Both the University of Idaho and Washington State University forbid concealed carry on campus. Luckily the ban at WSU doesn’t have any teeth in that all they can do is ask you to leave at which point if you refuse you’ll be trespassed. Students and faculty though can face administrative punishment however. I do not remember the exact details regarding carry at the University of Idaho.
I bring this up because so often I hear the following phrase, “Why would you need a gun on campus?” Well maybe you live in the dorms or university housing. Maybe you have a night class and will have to walk across campus in the dark. Ultimately though people seem to think that bad things never happen on campus. Reality always has a habit of showing up though.
Nothing says stop faster than a hunk of lead flying at 900 fps. Bad things happen everywhere, even college campuses. Even more than that, it isn’t always the random person you don’t know.
It’s best that we all remember these things can and do happen. If you can, support Students for Concealed Carry on Campus, the fight is a significant and real one. I wore an empty holster on to campus on more than one occasion specifically in support. The one debate that I saw occur on campus ended squarely in favor for campus carry.
The thing is, at least with WSU, the board of regents will not move to change the administrative code and the only way you can bring about a legal challenge is if they exercise the code against you. For this reason, many of my friends followed the rule of better to be judged by 12 than carried by 6. Not everyone is so willing to do that though. Then again, when the building you work in has been attacked by ALF, your desire to survive should they return usually wins.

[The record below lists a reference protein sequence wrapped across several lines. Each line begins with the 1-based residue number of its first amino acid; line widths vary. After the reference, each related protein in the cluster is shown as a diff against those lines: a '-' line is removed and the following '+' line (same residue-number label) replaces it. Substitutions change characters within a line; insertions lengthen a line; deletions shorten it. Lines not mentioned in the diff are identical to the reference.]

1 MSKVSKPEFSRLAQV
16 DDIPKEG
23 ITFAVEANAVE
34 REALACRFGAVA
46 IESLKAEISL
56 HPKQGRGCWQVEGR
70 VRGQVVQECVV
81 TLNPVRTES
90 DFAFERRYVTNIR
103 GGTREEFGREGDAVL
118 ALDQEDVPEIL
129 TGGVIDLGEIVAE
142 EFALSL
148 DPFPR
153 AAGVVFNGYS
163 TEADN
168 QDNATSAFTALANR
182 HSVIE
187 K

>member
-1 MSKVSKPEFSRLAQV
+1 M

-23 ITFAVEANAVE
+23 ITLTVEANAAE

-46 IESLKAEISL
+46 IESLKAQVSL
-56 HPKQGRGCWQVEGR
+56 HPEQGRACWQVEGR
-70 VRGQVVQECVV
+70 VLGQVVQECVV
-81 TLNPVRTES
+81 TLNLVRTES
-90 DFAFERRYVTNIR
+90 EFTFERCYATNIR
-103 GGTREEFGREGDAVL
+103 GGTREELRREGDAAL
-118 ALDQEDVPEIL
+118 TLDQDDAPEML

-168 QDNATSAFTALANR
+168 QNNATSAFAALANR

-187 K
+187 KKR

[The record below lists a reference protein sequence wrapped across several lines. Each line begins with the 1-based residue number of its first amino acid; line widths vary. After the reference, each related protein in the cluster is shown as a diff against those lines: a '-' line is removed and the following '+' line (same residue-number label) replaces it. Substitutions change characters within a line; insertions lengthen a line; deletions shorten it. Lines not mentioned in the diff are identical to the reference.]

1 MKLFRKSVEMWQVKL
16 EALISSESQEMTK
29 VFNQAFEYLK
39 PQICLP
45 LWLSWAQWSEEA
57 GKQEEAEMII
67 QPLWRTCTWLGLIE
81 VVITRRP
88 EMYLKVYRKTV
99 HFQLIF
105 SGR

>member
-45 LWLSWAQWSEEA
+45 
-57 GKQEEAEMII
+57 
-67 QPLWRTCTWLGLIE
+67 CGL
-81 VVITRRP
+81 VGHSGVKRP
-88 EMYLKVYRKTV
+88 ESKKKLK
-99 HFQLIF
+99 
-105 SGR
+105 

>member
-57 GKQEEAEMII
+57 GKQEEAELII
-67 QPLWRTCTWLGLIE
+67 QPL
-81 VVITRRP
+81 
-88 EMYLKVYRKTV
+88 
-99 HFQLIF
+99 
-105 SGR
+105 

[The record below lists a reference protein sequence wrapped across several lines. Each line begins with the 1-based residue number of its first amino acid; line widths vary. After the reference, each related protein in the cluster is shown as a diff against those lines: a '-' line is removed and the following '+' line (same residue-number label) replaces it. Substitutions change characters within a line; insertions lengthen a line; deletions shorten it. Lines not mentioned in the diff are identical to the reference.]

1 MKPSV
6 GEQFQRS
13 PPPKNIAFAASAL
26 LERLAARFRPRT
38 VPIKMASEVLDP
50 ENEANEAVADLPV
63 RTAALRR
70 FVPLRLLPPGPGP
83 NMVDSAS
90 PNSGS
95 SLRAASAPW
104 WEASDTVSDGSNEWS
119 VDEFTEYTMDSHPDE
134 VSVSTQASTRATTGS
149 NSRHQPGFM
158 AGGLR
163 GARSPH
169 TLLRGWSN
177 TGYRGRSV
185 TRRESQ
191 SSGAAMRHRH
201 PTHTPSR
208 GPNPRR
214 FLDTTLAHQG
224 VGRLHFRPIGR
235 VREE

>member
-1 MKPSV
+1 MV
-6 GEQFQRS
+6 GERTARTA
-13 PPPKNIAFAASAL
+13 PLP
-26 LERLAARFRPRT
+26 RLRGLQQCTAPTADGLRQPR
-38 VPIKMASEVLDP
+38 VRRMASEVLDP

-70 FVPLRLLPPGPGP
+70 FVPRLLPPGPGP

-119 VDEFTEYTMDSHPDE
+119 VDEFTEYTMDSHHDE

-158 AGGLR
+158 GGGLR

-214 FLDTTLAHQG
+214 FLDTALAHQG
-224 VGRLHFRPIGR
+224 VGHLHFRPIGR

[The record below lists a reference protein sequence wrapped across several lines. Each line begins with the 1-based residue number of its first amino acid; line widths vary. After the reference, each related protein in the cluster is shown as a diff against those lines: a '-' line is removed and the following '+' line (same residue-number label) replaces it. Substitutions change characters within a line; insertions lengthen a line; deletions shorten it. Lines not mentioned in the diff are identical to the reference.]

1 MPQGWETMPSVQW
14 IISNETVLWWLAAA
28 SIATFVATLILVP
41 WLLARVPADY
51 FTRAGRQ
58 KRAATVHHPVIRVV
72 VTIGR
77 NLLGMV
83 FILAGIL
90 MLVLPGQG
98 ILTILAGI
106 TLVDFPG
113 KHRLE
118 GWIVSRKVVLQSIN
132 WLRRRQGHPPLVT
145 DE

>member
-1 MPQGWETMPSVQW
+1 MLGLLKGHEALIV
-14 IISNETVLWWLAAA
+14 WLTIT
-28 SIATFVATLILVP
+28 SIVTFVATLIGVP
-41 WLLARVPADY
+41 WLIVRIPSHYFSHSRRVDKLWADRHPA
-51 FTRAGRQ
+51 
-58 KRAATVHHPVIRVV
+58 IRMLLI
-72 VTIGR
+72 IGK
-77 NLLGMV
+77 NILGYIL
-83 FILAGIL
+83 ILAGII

Though the school would prefer you to be disarmed to be easy prey. It’s not like it’s their life that’s on the line though. It’s like the government and politicians only care about criminals, not the law-abiding.
Barron is the owner, editor, and principal author at The Minuteman, a competitive shooter, and staff member for Boomershoot. Even in his free time he’s merging his love and knowledge of computers and technology with his love of firearms.
He has a BS in electrical engineering from Washington State University. Immediately after college he went into work on embedded software and hardware for use in critical infrastructure. This included cryptographic communications equipment as well as command and control devices that were using that communications equipment. Since then he’s worked on just about everything ranging from toys, phones, other critical infrastructure, and even desktop applications. Doing everything from hardware system design, to software architecture, to actually writing software that makes your athletic band do its thing.